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ICC Note: For years, Malaysia has been widely accepted to be a Muslim-majority nation with a high level of tolerance for religious minorities. This status has, however, deteriorated over the past several years to the point that Malaysia’s Christians are now seriously concerned about their rights. The legal battle currently in Malaysia’s courts over the use of the word “Allah” by non-Christians has become a flash point for anti-Christian sentiment. In 2010, several churches were firebombed after the government ruled in favor of religious minorities. Today the case is again in the courts, sparking fear that more attacks could ensue.  
3/8/2014 Malaysia (WWM) – Malaysian Christians this week have been anxious about their right to practise their faith without state interference or provocation from militant Islam, as three cases concerning religious freedom have come to court.
Much is riding on the legal system to affirm Malaysia’s constitutional guarantee of religious freedom.
Christians in Malaysia have endured steady attacks on their faith during the past year. There have been taunts, such as a banner declaring “Jesus is the son of Allah” attached to railings of a church in the popular resort island of Penang. There have been threats, including petrol bombs hurled at a church, and the seizure of bibles. And there has been the hounding of Rev. Lawrence Andrew, the editor of a Catholic newspaper, who insisted his paper will continue to use the word “Allah” to name God when appropriate, despite his effigy being burnt, protests outside his church, and a charge of sedition being laid against him.
The government’s order allowing only Muslims to use the word “Allah” is particularly galling to Christians in multiracial Malaysia, a nation once tolerant of all creeds. The indigenous Sabah and Sarawak, who constitute 70 per cent of the country’s Christian population, have been using the word in their theological vocabulary — both in worship in the Malay language, or in written form in the Malay Bible, the Alkitab — for more than 100 years.
Yet the government, individual Sultans and state-sponsored Muslim bodies dictate that ‘Allah’ belongs exclusively to Muslim Malays, despite widespread criticism of the policy from Muslim scholars around the world.
Against this backdrop of fear and repression, the Federal Court – the highest judicial body in the land –heard a plea March 5 from the Catholic Herald newspaper to overrule a lower court ruling that barred the publication from using the word “Allah.”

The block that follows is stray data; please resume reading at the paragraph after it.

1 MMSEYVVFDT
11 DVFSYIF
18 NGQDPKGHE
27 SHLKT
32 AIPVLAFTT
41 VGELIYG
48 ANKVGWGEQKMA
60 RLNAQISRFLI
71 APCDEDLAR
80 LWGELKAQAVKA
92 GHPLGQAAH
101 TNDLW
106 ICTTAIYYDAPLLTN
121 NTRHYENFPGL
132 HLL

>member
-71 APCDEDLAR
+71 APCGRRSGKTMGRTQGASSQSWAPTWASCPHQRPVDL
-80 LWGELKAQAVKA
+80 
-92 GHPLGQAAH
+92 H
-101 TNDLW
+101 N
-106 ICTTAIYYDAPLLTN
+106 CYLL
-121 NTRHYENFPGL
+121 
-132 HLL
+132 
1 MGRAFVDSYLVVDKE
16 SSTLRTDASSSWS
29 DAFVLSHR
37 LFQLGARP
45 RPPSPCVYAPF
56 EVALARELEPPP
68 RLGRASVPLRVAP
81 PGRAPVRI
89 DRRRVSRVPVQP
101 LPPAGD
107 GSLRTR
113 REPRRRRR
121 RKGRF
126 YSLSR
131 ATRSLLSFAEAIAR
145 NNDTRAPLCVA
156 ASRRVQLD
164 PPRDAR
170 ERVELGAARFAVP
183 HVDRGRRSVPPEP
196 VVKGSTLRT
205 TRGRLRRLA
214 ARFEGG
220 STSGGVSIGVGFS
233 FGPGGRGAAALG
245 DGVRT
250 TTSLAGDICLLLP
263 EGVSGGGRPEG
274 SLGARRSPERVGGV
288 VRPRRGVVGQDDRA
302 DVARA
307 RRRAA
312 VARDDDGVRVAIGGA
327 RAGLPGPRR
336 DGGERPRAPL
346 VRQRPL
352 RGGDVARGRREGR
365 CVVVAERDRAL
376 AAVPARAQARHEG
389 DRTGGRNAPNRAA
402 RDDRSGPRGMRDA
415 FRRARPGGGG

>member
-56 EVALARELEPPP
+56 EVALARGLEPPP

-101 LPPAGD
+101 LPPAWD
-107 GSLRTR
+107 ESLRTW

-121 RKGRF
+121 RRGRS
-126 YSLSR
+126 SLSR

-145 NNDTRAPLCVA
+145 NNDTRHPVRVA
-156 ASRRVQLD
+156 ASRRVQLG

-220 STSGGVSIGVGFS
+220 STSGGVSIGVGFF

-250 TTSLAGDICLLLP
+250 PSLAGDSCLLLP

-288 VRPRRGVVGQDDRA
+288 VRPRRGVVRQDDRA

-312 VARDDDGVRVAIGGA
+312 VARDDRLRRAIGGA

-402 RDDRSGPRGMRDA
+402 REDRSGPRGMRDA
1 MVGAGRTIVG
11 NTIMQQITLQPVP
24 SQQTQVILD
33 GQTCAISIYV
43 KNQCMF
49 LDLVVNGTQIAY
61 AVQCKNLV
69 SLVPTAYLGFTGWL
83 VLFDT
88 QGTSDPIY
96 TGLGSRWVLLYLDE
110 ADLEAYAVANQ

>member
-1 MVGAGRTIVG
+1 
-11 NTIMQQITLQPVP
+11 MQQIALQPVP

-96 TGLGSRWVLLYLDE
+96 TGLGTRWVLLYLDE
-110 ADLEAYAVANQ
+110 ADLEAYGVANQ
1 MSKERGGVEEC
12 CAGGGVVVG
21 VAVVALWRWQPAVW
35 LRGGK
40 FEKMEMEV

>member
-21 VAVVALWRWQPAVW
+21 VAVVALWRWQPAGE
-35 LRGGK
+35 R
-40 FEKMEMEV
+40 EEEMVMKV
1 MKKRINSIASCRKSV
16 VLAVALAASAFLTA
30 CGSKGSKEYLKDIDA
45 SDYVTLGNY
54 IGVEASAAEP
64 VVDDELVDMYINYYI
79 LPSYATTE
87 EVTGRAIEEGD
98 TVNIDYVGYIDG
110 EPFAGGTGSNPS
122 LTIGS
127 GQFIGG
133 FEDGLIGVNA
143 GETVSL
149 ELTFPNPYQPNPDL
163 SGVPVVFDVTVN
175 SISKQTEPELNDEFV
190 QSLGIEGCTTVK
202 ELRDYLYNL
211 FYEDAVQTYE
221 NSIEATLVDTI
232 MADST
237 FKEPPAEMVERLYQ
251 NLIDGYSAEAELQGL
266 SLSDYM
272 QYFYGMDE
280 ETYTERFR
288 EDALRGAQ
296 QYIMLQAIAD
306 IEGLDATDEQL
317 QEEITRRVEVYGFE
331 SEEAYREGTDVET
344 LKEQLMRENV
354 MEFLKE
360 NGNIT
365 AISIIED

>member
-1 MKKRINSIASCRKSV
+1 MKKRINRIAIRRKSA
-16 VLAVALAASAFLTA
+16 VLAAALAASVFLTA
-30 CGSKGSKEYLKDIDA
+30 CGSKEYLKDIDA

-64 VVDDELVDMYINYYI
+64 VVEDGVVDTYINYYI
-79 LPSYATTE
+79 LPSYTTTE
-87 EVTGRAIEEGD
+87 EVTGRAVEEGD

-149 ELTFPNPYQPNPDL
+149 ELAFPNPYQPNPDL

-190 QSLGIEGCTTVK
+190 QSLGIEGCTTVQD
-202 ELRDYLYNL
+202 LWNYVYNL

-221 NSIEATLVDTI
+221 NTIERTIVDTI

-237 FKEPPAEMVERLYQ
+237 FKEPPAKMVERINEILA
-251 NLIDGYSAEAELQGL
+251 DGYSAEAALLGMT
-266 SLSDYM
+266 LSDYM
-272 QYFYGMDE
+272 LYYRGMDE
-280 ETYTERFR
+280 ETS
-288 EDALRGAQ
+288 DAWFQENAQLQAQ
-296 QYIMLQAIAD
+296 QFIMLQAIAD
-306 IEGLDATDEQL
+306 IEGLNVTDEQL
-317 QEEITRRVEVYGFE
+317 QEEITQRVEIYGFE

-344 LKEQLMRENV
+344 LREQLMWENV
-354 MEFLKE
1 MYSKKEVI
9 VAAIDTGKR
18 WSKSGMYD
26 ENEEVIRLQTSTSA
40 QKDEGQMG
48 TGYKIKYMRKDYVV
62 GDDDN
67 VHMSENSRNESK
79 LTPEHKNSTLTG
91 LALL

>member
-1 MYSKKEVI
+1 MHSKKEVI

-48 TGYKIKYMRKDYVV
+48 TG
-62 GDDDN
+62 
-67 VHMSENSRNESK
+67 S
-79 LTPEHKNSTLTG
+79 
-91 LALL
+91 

The controversy, which began in 2006 when the government banned the Herald from using the word, has led to acts of provocation against Christians and undermined religious harmony. The Catholic Church contested the order and the High Court restored the newspaper’s constitutional right to use the word in 2009. The government appealed that decision and in October 2013 a three-man Court of Appeal ruled that Malay Muslims had an exclusive claim to the word “Allah,” a word that precedes the birth of Islam.
On March 5, a seven-member bench of the Federal Court, after hearing points of law raised by the Herald’s lawyers, reserved judgment on whether to grant leave for the case to proceed.
The lawyers raised a number of questions, covering ministerial powers and constitutional issues such as freedom of speech and religion. They also challenged the Court of Appeal’s power to decide that the word “Allah” is not integral to the Christian faith and practice.
The state, in asking the court to reject the church’s petition, claimed that Christian usage of the word would endanger national security because it would confuse Muslim Malays, though the Herald had been using the word in its publications for 14 years before it was barred from doing so in 2006. During that period, no problems or incidents came to light regarding public order or safety.
Jason Abbott, director of the Center for Asian Democracy at the University of Louisville in the United States, argued March 4 on his university blog that the “Allah” issue is being stoked by Malaysia’s ruling party, the United Malays National Organization, which has been losing support from the country’s sizeable Chinese and Indian voting blocs, to shore up support among ethnic Malays. The UMNO faces a challenge in two weeks from the opposition in a by-election in Selangor state.

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